• Bradamantium says:

        The shorthand that says “this isn’t much of a game” expands into a lot more that points out why some certain thing (TWD, in this case) isn’t so great. I didn’t like it either, because puzzles were plodding affairs all about poking in corners and interacting with things more than any logic. The story was okay, but the choices had no real meaning, and a lot of the subtler emotions got lost in moments that seemed to be saying LOOK, HAVE FEELINGS NOW! a bit too loudly.

    • tsff22 says:

      Well, it certainly didn’t take long for the “TWD ISN’T A REAL GAAAAAME BAAAAAAW” group to arrive. :/

    • Kitsunin says:

      Bah, I guess I’m just too much of a youngin’, but as good as Telltale’s Sam & Max and Monkey Island were, with really cool moments spattered here and there and quality humor, they still felt more like nostalgia built upon the memories of the good old days of point & clicks (Complete with annoying bits where you wasted time wandering around aimlessly), rather than something really great of their own right.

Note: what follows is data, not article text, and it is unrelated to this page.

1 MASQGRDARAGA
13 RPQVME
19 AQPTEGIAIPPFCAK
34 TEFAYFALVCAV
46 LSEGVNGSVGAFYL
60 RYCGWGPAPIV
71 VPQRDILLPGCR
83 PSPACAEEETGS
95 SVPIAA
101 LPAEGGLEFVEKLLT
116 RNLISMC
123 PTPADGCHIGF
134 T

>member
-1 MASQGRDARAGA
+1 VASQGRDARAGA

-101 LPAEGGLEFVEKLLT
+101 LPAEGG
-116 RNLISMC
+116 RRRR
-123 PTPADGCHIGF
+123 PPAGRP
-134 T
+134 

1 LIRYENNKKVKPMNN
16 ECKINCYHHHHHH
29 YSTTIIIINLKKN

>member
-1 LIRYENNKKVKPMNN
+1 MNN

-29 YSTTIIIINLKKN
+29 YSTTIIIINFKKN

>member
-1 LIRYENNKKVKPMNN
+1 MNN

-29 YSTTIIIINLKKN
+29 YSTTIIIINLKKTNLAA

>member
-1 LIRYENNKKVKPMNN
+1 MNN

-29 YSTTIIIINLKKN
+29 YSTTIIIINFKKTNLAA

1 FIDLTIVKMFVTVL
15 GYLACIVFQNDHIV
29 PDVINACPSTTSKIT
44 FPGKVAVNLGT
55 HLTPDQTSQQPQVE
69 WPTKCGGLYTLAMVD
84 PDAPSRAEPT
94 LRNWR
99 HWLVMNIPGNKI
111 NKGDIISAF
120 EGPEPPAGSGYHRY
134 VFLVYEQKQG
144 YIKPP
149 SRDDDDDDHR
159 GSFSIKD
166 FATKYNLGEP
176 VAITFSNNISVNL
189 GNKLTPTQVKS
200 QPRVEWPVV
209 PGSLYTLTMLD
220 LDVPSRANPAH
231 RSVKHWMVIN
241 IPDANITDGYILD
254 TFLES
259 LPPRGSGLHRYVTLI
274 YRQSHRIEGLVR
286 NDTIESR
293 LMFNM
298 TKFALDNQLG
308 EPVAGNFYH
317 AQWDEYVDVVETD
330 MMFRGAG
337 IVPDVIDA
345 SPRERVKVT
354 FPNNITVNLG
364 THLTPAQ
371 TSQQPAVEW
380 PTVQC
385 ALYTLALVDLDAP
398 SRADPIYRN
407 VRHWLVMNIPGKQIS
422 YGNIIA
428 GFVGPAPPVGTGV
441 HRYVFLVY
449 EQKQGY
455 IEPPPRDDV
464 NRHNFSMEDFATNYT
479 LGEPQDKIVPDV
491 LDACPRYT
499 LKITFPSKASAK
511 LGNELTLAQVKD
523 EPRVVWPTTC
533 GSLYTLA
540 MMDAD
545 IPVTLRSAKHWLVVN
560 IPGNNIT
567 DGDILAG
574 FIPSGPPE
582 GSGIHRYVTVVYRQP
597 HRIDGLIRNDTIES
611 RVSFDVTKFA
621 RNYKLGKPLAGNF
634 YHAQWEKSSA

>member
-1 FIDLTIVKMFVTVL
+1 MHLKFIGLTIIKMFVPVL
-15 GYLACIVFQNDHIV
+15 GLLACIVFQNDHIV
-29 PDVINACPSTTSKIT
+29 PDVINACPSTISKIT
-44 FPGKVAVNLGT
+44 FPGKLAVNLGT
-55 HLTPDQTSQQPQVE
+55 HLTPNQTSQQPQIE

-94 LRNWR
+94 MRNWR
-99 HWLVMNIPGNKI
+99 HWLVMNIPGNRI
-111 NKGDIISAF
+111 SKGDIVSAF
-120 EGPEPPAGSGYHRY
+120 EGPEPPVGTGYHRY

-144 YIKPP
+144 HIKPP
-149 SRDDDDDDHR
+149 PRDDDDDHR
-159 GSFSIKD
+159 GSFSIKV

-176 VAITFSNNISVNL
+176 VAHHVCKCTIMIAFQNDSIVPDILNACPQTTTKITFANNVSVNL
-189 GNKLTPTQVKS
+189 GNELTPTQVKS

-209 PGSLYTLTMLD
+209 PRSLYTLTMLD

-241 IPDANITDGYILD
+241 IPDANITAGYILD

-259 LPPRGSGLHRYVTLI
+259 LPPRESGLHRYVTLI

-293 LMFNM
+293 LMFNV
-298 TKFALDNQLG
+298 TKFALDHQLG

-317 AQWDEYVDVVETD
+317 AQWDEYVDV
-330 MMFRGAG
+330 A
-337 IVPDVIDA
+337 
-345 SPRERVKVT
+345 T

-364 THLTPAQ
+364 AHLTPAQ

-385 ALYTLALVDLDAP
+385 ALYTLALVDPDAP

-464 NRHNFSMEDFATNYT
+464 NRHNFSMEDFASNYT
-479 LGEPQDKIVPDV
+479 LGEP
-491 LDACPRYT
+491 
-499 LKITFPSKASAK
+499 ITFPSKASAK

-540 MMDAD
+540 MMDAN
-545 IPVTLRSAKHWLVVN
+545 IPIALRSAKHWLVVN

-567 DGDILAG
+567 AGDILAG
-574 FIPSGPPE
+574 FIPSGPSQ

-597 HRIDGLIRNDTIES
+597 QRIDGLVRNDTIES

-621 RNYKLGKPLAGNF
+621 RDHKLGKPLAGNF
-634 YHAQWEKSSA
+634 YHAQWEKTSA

On the other hand we have Telltale’s The Walking Dead which was utterly fantastic and The Wolf Among Us which thus far is better than any of their play-oriented games. I’m not saying it’s a better format, but Telltale is clearly far, far better at it, so why in the world shouldn’t they continue where they’ve shown their skill to be?

      Also. What about Jurassic Park: The Game? Ha. Ha…ha…?

    • kalirion says:

      They’re basically a new type of Visual Novel, and those have always been considered games.

      • Premium User Badge

        Risingson says:

        It is a visual novel alright. The problem is that Telltale took this path after the masterpiece in adventuring that was the third season of Sam&Max, a real innovative set of games. And the other problem is that The Walking Dead was much less intelligent and inspiring, in its story, than its previous games. Not because of zombies, but because of the lack of punch in everything and manipulative emotional stuff that seems to work so well with game reviewers – see the case of the awful To The Moon. Infantile stuff sold as mature stuff, again. Rant off.

        • Ernesto25 says: